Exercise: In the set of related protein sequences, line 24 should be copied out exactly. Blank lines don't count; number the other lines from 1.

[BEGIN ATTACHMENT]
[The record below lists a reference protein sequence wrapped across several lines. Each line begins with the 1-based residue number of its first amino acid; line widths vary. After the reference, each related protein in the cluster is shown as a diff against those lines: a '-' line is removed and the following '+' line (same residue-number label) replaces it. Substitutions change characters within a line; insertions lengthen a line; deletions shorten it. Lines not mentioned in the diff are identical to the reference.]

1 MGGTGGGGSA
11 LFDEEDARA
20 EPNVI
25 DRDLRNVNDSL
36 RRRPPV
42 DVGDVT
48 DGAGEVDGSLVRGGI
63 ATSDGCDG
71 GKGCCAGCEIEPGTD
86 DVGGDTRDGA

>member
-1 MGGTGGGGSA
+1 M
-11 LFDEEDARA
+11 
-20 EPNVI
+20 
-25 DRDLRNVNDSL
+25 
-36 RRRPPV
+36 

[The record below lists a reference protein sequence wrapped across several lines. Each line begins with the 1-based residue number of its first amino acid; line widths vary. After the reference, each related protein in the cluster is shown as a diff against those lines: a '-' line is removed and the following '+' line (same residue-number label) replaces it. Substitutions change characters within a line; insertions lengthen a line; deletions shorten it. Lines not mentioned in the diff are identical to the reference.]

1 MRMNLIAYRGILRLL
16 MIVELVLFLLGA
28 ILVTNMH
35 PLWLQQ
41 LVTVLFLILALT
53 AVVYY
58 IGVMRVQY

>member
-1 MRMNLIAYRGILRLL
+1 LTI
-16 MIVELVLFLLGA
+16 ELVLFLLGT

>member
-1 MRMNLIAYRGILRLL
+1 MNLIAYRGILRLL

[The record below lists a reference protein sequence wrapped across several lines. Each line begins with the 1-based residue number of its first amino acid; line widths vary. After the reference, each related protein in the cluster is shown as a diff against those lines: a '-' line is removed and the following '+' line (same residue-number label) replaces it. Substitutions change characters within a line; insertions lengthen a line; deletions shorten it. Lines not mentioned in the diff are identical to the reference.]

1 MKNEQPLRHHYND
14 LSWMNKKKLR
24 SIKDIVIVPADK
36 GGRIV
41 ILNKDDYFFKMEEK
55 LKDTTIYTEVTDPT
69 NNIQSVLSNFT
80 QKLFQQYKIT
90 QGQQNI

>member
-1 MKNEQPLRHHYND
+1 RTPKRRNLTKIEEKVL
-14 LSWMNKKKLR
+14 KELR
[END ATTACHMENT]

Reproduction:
1 MRMNLIAYRGILRLL